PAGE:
The court granted an injunction on Wednesday ordering the lifting of road obstacles on Chemin Lépine-Clova, in the upper Laurentians. He thus agrees with ZEC Petawaga, which had requested it last week.
Since mid-September, Anichinabe activists have been limiting access to certain territories in protest against the original hunting in La Vérendrye wildlife reserve, which they consider excessive. Their checkpoints have repercussions on other surrounding hunting grounds.
In her judgment rendered Wednesday, Judge Marie-Josée Bédard, of the Gatineau courthouse, demands that the Kitigan Zibi Band Council and “any other person having knowledge of this order” refrain from erecting “any dam , barrier or obstacle ”hindering access to the road. The injunction is in effect for 10 days.
The judge authorizes the ZEC to dismantle the roadblocks and request police assistance, if necessary. She recognizes the legitimacy of the Anichinabe claims, but deplores the threats and intimidation claimed by an alien hunter.
ZEC Petawaga Secretary-Treasurer Jean-Marc Bélanger said he was “very satisfied” with Wednesday’s decision. “We did not file this request for the fun, it is very serious. Our hunting season was compromised. Otherwise, we were forced to reimburse our members, ”he says.
Mr. Bélanger is now hoping the police will enforce the injunction.
In recent weeks, under the leadership of the Anichinabe community of Lac Barrière, the Aboriginals have called for a five-year moratorium on sports hunting for moose in La Vérendrye wildlife reserve. They are worried about the decreasing size of the herd. Members of the communities of Kitcisakik, Lac Simon and Kitigan Zibi are also part of the movement.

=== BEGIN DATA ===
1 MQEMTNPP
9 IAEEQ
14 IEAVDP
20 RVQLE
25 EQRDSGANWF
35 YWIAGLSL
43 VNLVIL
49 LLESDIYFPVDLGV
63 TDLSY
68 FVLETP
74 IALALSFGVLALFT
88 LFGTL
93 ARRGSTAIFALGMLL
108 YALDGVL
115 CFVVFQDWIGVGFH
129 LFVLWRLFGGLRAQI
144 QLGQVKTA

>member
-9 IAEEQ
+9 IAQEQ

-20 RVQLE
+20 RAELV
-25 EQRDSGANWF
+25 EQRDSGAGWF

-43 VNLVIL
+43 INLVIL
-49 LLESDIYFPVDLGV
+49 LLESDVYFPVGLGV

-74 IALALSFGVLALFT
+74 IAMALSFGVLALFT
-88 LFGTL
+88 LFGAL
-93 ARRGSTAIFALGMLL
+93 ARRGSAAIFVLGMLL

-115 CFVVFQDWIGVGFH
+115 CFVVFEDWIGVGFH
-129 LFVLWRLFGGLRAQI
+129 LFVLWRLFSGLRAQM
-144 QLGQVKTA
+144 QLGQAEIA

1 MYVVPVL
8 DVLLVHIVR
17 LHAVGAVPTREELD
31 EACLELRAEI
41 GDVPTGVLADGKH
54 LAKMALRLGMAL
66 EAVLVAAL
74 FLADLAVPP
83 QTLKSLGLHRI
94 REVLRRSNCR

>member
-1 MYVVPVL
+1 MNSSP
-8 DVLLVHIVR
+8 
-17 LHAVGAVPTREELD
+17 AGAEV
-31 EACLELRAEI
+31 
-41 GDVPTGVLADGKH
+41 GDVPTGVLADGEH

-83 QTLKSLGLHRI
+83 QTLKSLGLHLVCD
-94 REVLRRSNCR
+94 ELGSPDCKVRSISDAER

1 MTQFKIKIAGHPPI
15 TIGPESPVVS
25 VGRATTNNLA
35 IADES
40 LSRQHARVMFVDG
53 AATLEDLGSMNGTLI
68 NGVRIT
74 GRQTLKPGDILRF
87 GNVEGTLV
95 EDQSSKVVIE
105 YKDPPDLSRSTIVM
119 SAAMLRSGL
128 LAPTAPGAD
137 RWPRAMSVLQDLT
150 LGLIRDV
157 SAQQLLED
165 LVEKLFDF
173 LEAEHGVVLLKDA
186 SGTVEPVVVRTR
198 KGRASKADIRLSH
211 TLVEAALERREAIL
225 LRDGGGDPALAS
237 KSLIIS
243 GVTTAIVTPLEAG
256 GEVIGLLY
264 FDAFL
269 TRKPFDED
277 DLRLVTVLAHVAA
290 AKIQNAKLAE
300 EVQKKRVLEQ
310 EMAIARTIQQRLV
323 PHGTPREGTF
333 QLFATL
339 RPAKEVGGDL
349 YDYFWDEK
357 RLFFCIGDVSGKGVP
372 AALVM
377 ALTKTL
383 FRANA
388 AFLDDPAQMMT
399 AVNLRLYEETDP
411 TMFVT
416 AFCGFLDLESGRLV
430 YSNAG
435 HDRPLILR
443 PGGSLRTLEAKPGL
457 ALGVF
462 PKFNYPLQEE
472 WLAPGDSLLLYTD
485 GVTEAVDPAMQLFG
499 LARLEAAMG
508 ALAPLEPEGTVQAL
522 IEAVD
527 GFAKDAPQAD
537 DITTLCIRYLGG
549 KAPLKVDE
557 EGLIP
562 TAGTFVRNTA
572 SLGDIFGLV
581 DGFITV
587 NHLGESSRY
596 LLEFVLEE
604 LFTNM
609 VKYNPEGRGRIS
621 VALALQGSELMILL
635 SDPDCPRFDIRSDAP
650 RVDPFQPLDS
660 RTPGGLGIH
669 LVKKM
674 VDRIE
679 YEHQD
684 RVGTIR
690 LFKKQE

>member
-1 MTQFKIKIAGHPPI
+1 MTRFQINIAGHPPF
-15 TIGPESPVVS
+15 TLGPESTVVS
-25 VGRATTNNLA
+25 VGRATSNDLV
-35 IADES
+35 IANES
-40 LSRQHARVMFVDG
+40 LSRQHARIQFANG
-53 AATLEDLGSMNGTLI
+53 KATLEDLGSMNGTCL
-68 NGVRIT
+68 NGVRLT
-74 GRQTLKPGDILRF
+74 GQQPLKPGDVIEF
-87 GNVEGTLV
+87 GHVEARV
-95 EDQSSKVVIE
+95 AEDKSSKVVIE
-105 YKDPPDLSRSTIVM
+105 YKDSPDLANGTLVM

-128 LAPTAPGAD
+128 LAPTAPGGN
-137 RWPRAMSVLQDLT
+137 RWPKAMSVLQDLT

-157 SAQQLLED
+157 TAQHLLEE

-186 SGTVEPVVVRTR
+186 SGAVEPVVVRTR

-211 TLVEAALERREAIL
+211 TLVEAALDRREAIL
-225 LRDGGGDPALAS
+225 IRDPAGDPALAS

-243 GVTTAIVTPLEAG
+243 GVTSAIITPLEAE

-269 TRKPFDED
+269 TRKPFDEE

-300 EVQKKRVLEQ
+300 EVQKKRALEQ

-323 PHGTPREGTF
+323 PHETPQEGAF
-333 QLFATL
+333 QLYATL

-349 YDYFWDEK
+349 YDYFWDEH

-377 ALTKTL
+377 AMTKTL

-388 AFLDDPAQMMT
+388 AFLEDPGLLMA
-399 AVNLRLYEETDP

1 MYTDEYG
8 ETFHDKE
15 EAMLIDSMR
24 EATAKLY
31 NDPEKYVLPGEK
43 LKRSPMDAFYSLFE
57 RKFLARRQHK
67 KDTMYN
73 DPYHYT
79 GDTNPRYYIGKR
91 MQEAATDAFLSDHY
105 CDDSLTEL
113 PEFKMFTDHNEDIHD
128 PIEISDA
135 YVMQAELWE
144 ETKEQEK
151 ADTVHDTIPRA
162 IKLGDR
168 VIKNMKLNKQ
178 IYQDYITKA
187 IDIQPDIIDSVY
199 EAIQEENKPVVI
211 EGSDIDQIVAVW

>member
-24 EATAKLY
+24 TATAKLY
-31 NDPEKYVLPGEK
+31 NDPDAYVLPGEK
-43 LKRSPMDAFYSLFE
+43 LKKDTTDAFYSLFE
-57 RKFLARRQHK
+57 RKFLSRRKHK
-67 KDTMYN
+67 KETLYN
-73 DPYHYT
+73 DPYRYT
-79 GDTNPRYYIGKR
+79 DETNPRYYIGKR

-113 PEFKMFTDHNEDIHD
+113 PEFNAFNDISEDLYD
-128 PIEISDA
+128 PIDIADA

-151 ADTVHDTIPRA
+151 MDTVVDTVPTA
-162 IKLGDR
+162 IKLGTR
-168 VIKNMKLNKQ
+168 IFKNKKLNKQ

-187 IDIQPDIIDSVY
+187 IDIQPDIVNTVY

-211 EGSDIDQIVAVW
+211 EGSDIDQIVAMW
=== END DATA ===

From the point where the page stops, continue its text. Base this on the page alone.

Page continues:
“We never ceded our territory, which is still occupied today [par l’État canadien]. Our members are on the ground and protesting peacefully to protect the moose, “Kitigan Zibi chief Dylan Whiteduck said in an interview with Duty hours before the court’s decision was announced. Mr. Whiteduck then hoped for a judgment “positive and in the direction of reconciliation”.
At the time of this writing, it had not been possible to speak to him again.
Restricted checkpoints limit access to the provincial reserve, but also to ZECs, outfitters and free territories. To access these areas, hunters often have to first cross the La Vérendrye reserve.
In reaction to the fears raised by the Anichinabe in 2019, the Quebec Ministry of Forests, Wildlife and Parks (MFFP) carried out an aerial inventory of moose in the La Vérendrye wildlife reserve last winter. He found the presence of 2.06 animals per 10 square kilometers – a decrease of 35% from the inventory taken in 2008.
Although the MFFP does not deem these results “critical”, it has reduced the supply of sport hunting permits in the wildlife sanctuary by 30% for this fall.